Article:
Newsletter - January 2018
Welcome to a New Year in the Molonglo Catchment!
A note from the President of Molonglo Catchment Group
The Christmas-New Year break came as welcome relief to MCG staff and Board members in 2017. As the year drew rapidly to a close, meetings and consultation workshops ran almost back-to-back to ensure MCG’s project proposals for the next five years were ready to meet the ACT NRM’s National Landcare Program Expression of Interest deadline. We are now completing our submission to the NSW South East LLS survey.
I want to thank our member groups and project partners for sharing their solid advice and insight, increasing the depth and integrity of our submissions immensely.
MCG recognises the value of communicating with our members and partners and we will hold more workshops and meetings throughout the coming year. Willingness to share and truly collaborative partnership underpins MCG program ethos. I’m sure you’ll find this newsletter illustrates just that. What a great few months we have ahead of us!
Cool Burns Workshops and new regional network
Molonglo Catchment Group are collaborating with traditional custodians, interested land managers and Landcare networks to run a series of Aboriginal cool burning workshops in the Southern Tablelands this autumn.
It’s hoped the workshops will have both ecological restoration and reconciliation outcomes, while also increasing the adoption of traditional Aboriginal land management practices and exploring what contemporary fire management can learn from traditional fire management.
When: Autumn 2018 – dates TBC
Landcare in the Lower Molonglo River Reserve
Working with new partners and a new community
The Molonglo community of Coombes and Wright is emerging as a strong and proactive new community who have a strong appreciation for their local environment.
We are working with the ACT Parks and Conservation Service and Communities at work in facilitating the formation of a new Landcare group for the area. The group will work on projects in the Molonglo River Reserve, building on the fabulous work already achieved through community planting events and ongoing maintenance of planting sites by committed local volunteers. It is heartening to see the stewardship of the community for their local reserve system and the keen interest in learning about their environment and heritage.
If you are interested in becoming part of this new Landcare group as a member or mentor, contact Janelle at email@example.com
Weed Control at Bullan Mura
Caring for Ngunawal Pathways
Molonglo Catchment Group in partnership with Friends of Grasslands and Buru Ngunawal Aboriginal Corporation hosted a successful weeding working bee at ‘Bullan Mura’ (Women’s Pathway) - the site of an important Aboriginal women’s area in the heart of Canberra in December.
Ngunawal traditional custodians Karen Denny and Wally Bell spoke to volunteers about the history and cultural significance of the reserve and appropriate Ngunawal land management practices. Located along a traditional Ngunawal ‘pathway’, Bullan Mura is also home to various threatened species and communities including Button Wrinklewort. The activity forms part of the project 'Caring for Ngunawal Pathways – Integrating Aboriginal and non-Aboriginal NRM in Canberra’s northern reserves' funded through a 2016 ACT Environment Grant.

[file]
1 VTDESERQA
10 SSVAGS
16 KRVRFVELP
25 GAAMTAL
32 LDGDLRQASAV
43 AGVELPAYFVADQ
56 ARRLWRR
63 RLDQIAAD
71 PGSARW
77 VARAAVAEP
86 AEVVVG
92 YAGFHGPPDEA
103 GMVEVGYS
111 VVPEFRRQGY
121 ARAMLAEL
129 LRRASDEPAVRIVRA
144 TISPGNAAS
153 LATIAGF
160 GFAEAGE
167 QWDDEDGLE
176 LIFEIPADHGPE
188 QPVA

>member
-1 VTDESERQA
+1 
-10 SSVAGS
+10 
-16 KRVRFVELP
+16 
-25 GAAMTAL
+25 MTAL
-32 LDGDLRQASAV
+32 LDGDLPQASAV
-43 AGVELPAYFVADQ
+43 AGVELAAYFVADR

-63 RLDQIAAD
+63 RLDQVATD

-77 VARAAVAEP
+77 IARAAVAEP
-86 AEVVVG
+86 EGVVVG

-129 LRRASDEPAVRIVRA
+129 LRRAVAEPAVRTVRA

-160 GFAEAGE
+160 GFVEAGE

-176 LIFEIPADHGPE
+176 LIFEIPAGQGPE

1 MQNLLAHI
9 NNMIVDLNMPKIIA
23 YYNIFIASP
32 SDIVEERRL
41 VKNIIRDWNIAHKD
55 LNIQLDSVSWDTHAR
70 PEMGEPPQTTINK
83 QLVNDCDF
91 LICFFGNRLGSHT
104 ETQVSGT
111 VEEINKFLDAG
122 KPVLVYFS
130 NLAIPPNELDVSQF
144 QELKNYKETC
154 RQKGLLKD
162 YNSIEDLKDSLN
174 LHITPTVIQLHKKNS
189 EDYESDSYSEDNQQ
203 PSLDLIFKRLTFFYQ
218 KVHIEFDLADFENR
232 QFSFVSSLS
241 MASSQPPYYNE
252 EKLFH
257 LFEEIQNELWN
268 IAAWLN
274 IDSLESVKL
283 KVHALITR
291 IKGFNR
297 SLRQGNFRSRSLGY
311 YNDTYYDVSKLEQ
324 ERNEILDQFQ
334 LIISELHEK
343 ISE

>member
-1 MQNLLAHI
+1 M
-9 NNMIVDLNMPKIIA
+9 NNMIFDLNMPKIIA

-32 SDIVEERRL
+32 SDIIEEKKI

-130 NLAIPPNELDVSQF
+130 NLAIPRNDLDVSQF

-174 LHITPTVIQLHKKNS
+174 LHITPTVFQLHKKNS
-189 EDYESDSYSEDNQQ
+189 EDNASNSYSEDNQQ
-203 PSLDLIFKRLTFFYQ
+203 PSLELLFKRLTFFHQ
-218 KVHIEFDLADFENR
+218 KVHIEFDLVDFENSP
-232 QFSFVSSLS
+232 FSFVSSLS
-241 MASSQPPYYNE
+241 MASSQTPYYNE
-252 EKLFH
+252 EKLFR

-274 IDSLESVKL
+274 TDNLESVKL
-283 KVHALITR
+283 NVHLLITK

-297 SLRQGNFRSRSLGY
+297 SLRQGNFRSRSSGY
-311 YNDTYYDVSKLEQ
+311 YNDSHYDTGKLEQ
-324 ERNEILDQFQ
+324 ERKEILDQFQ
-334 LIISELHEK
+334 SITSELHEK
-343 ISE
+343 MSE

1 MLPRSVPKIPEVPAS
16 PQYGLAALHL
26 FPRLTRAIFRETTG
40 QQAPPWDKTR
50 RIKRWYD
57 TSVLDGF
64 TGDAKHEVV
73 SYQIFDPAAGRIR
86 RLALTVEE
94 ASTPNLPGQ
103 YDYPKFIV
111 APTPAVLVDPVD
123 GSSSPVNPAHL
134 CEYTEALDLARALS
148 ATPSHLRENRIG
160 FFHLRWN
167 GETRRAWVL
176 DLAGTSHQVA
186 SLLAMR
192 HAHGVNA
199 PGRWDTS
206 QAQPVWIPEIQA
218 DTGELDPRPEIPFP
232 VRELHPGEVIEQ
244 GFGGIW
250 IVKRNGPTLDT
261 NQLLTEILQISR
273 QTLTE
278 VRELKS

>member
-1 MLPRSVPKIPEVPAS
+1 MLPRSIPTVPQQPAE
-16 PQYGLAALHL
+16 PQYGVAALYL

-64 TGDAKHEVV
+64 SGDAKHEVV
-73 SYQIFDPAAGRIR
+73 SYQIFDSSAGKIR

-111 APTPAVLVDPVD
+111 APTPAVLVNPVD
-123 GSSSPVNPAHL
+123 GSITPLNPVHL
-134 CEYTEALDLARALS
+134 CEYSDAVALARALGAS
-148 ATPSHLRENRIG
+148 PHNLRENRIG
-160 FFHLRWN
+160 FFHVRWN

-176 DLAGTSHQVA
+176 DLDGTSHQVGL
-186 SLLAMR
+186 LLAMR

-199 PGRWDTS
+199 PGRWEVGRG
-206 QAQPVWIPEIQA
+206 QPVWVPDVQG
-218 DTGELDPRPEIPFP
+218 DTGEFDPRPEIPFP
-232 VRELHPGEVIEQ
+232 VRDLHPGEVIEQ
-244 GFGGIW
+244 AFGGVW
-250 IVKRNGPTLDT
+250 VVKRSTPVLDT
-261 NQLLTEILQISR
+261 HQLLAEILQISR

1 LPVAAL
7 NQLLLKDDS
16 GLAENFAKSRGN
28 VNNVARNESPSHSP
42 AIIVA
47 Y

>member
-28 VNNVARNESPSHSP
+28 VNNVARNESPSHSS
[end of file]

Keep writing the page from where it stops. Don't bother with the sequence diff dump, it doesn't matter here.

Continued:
For more information about the project visit https://oldmcg.molonglocatchment.org.au/NgunawalPathways To participate in future restoration and cultural awareness activities at Bullan Mura contact Josie Banens firstname.lastname@example.org
Environa to Stringybark
Landscape linkages for small bush birds
MCG's project, ‘Stringybark to Environa landscape link for small bush birds’ conducted in 2015-2016 was recently reviewed as ‘excellent’ and providing ‘long term cumulative benefits’ by the NSW Environmental Trust.
The project protected and improved the condition and conducted weed control on a 20 hectare area of threatened species habitat. Project partners planted more than 1000 plants on a further 12 hectares to improve linkages in the landscape for small migratory bush birds.
This success was achieved through a partnership with Queanbeyan Landcare, Queanbeyan Palerang Regional Council, landholders, local community and Holcim Quarry. This project has been assisted by the New South Wales Government through its Environmental Trust.
Vegwatch Update: New Vegwatch site in Fyshwick
Sarah Sharp and Ben Huttner-Koros
A beautiful new Vegwatch site across the road from the new Molonglo Catchment Group office was set-up this summer around an area of very high value natural temperate grassland containing endangered and rare plants including the button wrinklewrot (Rutidosis leptorynchoides) and blue devil (Eryngium ovinum). We will be monitoring this site in future years to ensure it remains in such good condition.
The data recorded each year in this biodiversity monitoring program are added to a database, analysed and used to determine priorities for the voluntary work of Parkcare groups and Molonglo Catchment Group projects. The database now contains more than 5 years of data giving interesting and valuable information on environmental change at survey sites.
20 Million Trees Success
Molonglo Catchment Group are excited to have received funding from the Commonwealth's 20 million trees program. We will conduct revegetation and enhancement of critically endangered box gum grassy woodlands in the Jerrabomberra Googong area in partnership with local landcare groups, Conservation Volunteers Australia, Queanbeyan Palerang Regional Council, Wandiyali Restoration Trust, Local Land Services, landholders and the local community.
The project will plant 9700 local trees and shrubs to expand and improve the condition of grassy woodlands and provide habitat for a wide range of threatened species. If you would like to get involved with the project or your local landcare group, please get in contact with us by emailing email@example.com